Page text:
Kirk also adored snowmobiling with his Daddy. After going out a few times he discovered Auntie's helmet. And then he never wanted to take it off.

Safety First!

Saturday, January 05, 2008

The Year in Books

I can tell I rode the bus much more often in 2007. I read over twice as many books as I did the year before! Sure, some of them were graphic novels, but those still count and it was my resolution last year to read more comics. I didn't do a very good job of reviewing what I read. I started out strong, then dropped off to just occasional, and finally not at all. We'll see if that changes this year. I hope to continue to get in at least one of my own choices in between each book club pick.

Apparently I was on quite the gothic horror kick at the beginning of last year. I also read more non-fiction that I realized. Hands-down my least favorite book was All the King's Men. Silas Marner was the most overrated. Favorite is a bit tougher to pick out. Suite Française is probably the one that is most univerally recommendable (if that's a word) because I really can't think of anyone that wouldn't love it to bits. The most clever is definitely Ella Minnow Pea and that's another I'd recommend, particularly to word nerds and English majors. Copper Sun I read in a single night and forced myself to hold back my tears of pain and suffering at the beginning until they could be transformed into tears of joy and relief at the end. I think that Eifelheim was the most creative sci-fi offering I read this year. It was thought provoking and alt-historical and uttering engrossing. Hmm, still don't know if I can pick a favorite. I mean, how do you choose between Harry and Frodo?

1. Rose in Bloom Louisa May Alcott
2. The Curious Incident of the Dog in the Night-Time Mark Haddon
3. Eifelheim Michael Flynn
4. B.P.R.D.: The Soul of Venice Mike Mignola
5. B.P.R.D.: Plague of Frogs Mike Mignola
6. B.P.R.D.: The Dead Mike Mignola
7. B.P.R.D.: The Black Flame Mike Mignola
8. B.P.R.D.: The Universal Machine Mike Mignola
9. Silas Marner George Elliot
10. The Five Fists of Science Matt Fraction and Steven Sanders
11. The Darkhorse Book of the Dead Edited by Scott Allie
12. Suite Française Irène Némirovsky
13. The Goon: Heaps of Ruination Eric Powell
14. Fray Joss Whedon
15. Memnoch the Devil Anne Rice
16. The Darkhorse Book of Witchcraft Edited by Scott Allie
17. Their Eyes Were Watching God Zora Neale Hurstone
18. Hellboy Animated: The Black Wedding Jim Pascoe
19. God of Mars Edgar Rice Burroughs
20. Bold Spirit: Helga Estby's Forgotten Walk Across Victorian America Linda Lawrence Hunt
21. Sea of Trolls Nancy Farmer
22. Ella Minnow Pea Mark Dunn
23. Fluke: Or, I Know Why the Winged Whale Sings Christopher Moore
24. Harry Potter and the Order of the Phoenix J.K. Rowling
25. Harry Potter and the Half-Blood Prince J.K. Rowling
26. Harry Potter and the Deathly Hallows J.K. Rowling
27. All the King’s Men Robert Penn Warren
28. Five People You Meet in Heaven Mitch Albom
29. Uncle Mame: The Life of Patrick Dennis Eric Myers
30. The Photograph Penelope Lively
31. Jack Staff Volume 2: Soldiers Paul Grist
32. Revolt in 2100 / Methuselah’s Children Robert A. Heinlein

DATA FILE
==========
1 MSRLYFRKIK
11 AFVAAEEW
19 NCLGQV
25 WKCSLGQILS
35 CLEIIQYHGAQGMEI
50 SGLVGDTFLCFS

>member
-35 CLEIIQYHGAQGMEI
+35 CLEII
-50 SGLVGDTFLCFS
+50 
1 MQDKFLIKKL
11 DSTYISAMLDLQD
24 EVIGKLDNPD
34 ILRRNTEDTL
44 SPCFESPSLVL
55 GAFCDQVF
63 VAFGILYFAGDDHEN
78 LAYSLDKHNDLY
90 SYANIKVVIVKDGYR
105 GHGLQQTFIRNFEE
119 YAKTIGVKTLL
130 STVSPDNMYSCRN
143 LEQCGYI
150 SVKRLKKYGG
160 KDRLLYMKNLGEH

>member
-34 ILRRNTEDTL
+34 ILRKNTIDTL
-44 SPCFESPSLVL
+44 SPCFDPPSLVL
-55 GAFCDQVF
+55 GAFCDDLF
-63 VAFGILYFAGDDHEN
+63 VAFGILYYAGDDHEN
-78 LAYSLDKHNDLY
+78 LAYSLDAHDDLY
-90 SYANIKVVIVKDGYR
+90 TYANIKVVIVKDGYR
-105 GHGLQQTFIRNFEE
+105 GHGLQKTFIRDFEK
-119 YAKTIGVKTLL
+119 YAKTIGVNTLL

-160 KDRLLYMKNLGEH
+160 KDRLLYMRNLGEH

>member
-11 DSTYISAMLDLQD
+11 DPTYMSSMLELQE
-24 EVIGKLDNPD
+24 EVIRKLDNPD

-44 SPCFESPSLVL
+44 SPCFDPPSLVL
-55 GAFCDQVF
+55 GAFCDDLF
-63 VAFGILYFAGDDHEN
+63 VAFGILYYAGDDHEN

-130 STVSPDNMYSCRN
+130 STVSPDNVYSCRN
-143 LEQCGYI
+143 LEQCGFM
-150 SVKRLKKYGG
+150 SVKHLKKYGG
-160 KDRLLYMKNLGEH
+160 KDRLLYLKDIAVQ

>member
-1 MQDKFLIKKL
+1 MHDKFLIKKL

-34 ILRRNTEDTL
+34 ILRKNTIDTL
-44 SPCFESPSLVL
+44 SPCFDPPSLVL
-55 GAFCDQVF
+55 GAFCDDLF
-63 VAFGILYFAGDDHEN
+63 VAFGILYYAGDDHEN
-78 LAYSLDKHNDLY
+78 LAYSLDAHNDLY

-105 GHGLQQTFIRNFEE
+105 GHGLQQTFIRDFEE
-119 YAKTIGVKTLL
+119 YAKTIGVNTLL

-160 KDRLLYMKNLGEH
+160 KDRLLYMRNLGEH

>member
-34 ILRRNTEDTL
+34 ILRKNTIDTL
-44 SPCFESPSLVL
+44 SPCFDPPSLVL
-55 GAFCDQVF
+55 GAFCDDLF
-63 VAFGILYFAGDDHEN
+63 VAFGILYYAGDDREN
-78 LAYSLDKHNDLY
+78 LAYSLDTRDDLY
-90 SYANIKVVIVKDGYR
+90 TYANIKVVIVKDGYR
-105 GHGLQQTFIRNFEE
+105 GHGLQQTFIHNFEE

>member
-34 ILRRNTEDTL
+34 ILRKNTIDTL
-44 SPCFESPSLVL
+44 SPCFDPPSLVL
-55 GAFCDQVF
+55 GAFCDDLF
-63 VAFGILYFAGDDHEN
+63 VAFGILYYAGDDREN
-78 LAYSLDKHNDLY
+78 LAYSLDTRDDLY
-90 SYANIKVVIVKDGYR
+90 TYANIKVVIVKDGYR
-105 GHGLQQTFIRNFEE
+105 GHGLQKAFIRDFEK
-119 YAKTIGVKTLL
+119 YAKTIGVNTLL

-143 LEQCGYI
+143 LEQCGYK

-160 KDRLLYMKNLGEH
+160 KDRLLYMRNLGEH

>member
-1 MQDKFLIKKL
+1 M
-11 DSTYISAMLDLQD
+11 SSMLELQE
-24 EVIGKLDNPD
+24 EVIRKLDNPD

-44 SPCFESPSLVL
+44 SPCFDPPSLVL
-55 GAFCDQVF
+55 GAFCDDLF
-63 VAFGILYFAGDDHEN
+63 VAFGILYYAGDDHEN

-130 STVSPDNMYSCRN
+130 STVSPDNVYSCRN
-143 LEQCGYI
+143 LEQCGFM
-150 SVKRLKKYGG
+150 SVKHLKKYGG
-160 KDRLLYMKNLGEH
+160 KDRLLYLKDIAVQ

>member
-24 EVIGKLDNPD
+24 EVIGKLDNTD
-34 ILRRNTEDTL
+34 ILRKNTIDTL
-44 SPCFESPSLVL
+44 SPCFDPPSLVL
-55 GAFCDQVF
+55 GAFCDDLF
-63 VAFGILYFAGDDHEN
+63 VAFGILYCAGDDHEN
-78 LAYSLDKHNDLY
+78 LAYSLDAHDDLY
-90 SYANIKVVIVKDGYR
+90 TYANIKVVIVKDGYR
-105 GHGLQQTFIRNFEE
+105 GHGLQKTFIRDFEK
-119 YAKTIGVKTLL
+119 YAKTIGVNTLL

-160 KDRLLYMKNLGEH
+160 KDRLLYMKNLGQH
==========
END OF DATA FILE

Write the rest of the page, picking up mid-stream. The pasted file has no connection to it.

33. Angels and Demons Dan Brown
34. Star Wars: Dark Empire I Tom Veitch and Cam Kennedy
35. Star Wars: Dark Empire II Tom Veitch and Cam Kennedy
36. Auntie Mame: An Irreverent Escapade Patrick Dennis
37. Storm Front (The Dresden Files, Book1) Jim Butcher
38. Hellboy: Odder Jobs Edited by Christopher Golden
39. Time Enough for Love Robert A. Heinlein
40. Copper Sun Sharon Draper
41. The Nasty Bits: Collected Varietal Cuts, Usable Trim, Scraps, and Bones Anthony Bourdain
42. Split Infinity Piers Anthony
43. Blue Adept Piers Anthony
44. Juxtaposition Piers Anthony
45. The Lord of the Rings JRR Tolkien

Wednesday, January 02, 2008

Babes in Toyland

Toys. Toys. Toys. There are toys coming out of my frickin' ears right now. And it's not just because of the Christmas haul. I actually didn't buy Kirk a single toy for a present (the same cannot be said of Mr. b's purchases) and neither did either grandmother. But I haven't been keeping up with toy removal all year. My sister has the best policy for her girls: for every new toy acquired, one old toy has to go. And as much as I love that plan, I still haven't instituted it.

Oh sure, we hauled an entire bin of crap off to live in the basement of the cafe. And I recently went through the drawers of books and pulled out everything that was too young or too annoying to keep on hand. But it's just not enough of a difference. Besides Kirk's own toys there's a steady stream of our toys from the 90s when we were still major collectors. Cars and Star Wars action figures and plushies and it's just never ending. Plus, apparently the new thing is now to give out gift bags at every single birthday party we attend. When did that become the rule? I can understand it for certain overachievers (yes, I mean you Auntie G, HA!) but it's just never ending now. I was relieved when we went to a party and didn't come home with any prizes. Nothing against hobbits but dang, no wonder they need the mathom house. That adds up!

So for the New Year I resolve to purge. But not just toys. The entire house has gotten out of control. The last time I pulled out stuff to go to goodwill it made it as far as the garage porch and there it sits. The basement is ridiculous. There's an entire section that, were it not the dead of winter and far too cold on that uncarpeted floor to stand on for long, we can't use for anything because it's just become stacks and stacks of boxes and tubs of storage. I need to purge as though we were moving. Show no mercy. Everything's gotta go. Now I just need to figure out how to sell on eBay. Of course first I'll have to track down the missing camera cord so I can upload pictures again...